Whether we win or lose the title, I'm not walking away from United


Last updated at 22:29 10 May 2008

Sir Alex Ferguson heads into as

big an end game to a season as even he

has known in his silver-strewn time as

manager of Manchester United with a

warning to those airing the possibility

that he could be less than a fortnight

away from quitting. "I've got a bit of damage

left to do yet," he insists.

Dave Whelan, chairman of Wigan Athletic,

United's opponents this afternoon, was among

those wondering aloud last week if Ferguson

might quit at the top should United clinch the

Premier League title — a nice round 10 under

him — at the JJB Stadium today, then a second

European Cup, and a third for the Old

Trafford museum to display, by beating

Chelsea in Moscow a week on Wednesday.

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Time to celebrate: Sir Alex Ferguson savours victory over Barcelona

But as he surveyed his kingdom from

United's now beautifully appointed Carrington

training ground, Ferguson looked

and sounded as if a farewell to arms was

the last thing on his mind, however. He

remembers the feeling of staring into the

void six years ago when he contemplated

retirement and did not like what he saw.

Now he surveys the landscape and loves

what he sees.

"The future of the club is good," he said.

"They will keep on winning titles. The structure

of the club is great, the training ground,

everything is in place. The youth development

is strong. It's a young club."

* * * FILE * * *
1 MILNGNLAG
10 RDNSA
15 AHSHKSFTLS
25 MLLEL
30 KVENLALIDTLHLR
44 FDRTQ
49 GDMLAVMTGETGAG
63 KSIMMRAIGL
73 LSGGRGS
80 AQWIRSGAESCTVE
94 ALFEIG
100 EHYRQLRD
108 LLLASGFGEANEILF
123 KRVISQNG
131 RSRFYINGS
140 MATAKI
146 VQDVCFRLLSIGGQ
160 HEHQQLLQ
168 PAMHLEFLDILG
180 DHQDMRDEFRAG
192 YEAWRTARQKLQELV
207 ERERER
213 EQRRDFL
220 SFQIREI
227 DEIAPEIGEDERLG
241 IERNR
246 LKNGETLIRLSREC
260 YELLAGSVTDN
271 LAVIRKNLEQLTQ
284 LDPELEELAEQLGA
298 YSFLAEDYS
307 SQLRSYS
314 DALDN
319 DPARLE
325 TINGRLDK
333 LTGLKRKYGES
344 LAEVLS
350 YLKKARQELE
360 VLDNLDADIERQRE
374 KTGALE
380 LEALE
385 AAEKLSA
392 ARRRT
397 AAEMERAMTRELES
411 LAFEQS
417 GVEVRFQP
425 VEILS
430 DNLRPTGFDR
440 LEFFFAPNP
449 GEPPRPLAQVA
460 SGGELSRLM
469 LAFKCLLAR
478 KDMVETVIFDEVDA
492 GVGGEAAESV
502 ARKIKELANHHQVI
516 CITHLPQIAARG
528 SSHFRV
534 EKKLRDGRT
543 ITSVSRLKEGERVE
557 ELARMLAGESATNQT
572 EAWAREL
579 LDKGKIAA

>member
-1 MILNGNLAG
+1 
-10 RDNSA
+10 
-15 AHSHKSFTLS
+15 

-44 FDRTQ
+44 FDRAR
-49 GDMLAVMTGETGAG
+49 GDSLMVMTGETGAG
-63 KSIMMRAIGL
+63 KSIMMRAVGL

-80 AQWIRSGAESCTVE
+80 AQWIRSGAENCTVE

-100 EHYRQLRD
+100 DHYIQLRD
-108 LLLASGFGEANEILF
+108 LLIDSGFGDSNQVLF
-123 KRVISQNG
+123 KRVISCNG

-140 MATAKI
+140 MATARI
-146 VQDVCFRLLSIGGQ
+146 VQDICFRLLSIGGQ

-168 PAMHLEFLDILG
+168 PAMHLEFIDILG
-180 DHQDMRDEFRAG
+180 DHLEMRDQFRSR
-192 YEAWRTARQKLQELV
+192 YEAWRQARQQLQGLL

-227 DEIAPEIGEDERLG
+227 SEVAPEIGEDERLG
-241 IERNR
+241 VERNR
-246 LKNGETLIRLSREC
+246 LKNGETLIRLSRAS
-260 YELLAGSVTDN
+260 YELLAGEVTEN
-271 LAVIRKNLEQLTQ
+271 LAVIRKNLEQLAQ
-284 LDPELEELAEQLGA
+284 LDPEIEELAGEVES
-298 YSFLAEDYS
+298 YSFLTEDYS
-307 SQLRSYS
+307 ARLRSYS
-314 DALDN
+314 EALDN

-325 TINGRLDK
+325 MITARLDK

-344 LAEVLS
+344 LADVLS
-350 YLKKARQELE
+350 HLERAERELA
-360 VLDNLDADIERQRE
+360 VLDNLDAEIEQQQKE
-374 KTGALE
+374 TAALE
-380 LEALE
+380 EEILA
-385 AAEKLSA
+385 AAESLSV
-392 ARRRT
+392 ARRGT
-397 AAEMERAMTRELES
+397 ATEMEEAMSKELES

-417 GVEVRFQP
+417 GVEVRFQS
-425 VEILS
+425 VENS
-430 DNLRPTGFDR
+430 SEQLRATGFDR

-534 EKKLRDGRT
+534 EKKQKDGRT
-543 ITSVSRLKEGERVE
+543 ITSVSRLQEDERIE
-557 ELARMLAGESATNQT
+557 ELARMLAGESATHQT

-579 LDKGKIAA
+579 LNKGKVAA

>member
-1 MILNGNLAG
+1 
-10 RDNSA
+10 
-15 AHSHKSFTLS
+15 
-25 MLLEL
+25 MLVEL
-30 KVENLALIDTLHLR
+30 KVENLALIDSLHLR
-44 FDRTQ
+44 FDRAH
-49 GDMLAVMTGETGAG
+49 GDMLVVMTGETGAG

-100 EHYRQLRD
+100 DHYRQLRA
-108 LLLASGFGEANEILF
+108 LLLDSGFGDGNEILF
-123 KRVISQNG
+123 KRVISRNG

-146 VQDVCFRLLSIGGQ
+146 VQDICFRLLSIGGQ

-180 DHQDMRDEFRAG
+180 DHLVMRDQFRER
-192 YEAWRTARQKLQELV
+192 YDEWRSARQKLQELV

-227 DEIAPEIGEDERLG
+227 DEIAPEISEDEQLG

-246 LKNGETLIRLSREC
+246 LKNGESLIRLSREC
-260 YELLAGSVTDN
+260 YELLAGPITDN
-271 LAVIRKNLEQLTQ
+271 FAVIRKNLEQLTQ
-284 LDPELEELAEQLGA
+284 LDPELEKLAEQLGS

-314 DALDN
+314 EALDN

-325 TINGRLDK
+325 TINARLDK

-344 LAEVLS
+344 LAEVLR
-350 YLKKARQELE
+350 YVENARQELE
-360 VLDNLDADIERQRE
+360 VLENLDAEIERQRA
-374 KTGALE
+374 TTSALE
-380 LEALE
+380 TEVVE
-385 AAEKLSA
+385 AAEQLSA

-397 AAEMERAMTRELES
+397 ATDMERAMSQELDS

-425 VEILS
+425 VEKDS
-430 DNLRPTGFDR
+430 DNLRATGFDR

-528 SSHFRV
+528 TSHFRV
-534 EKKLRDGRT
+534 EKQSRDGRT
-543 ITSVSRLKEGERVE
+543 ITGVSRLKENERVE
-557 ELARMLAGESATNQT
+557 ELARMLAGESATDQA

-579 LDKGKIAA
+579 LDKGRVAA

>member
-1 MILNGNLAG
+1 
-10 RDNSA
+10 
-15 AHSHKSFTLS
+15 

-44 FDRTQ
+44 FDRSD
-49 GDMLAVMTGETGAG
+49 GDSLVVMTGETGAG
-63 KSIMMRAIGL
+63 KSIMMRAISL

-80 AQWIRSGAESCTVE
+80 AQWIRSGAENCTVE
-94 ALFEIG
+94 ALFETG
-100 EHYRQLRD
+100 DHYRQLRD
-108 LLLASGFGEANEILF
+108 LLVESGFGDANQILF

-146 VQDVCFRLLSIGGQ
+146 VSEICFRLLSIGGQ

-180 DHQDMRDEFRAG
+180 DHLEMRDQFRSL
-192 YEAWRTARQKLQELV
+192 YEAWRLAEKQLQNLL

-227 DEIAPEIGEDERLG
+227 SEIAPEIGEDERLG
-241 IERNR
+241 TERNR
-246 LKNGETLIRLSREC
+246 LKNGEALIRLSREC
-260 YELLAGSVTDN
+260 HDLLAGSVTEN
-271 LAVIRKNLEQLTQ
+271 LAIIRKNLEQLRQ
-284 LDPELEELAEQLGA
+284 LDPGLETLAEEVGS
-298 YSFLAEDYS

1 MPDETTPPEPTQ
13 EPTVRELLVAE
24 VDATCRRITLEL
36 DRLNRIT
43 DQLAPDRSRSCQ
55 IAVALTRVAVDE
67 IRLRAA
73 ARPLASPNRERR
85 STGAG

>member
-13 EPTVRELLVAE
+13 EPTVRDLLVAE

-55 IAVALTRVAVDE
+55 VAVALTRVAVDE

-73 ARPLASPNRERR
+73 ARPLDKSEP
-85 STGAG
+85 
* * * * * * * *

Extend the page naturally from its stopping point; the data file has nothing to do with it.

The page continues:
As a student of the game, he will be keenly

aware that there is a balance to be struck

between the twin sadnesses of Bill Shankly

feeling he had left Liverpool too soon and

having to be requested politely not to keep

appearing at the training ground, and of Brian

Clough clinging on, with the resultant denting

of his reputation.

But whether Ferguson wins or loses these

last two games, he knows he would be daft to

walk away now.

He has, after all, developed another great

side who are not yet at their peak. Cristiano

Ronaldo, Wayne Rooney, Carlos Tevez, Nani

and Anderson are still young. Others such as

Rio Ferdinand, Nemanja Vidic and Michael

Carrick are in their prime, while Paul

Scholes and Ryan Giggs offer experience.

And although 66, the manager

remains hungry to stretch his

record of trophies. Who wouldn't be,

given such components? And having

built such a side, who could

leave it before fruition? Watching it flower in

someone else's hands could

drive a man crazy.


could imagine Ferguson

feeling like Geoffrey Boycott

— with whom he

shares character traits of singlemindedness,

dedication and sheer

stubbornness — having been run out

by Ian Botham, then watching the

all-rounder compile a century and

lamenting: "Them's my bloody runs

he's scoring."

In addition, Ferguson knows that

Manchester United can overhaul Liverpool's

record of 18 English titles on

his watch in the near future; some

incentive for the club and their fans.

"You can only judge a team when

they win and we are conscious of

that," he says. "That's the great drive

and expectation we have for ourselves.

We want to win the league

first of all, then we can look to

Moscow. Sunday is the biggest game.

"If we win it, that's 10 Premier

League titles and that's an amazing

achievement. It will be our 17th in

all, one behind Liverpool. We are getting

closer. We are coming up on the

stand rails. It'll happen, hopefully in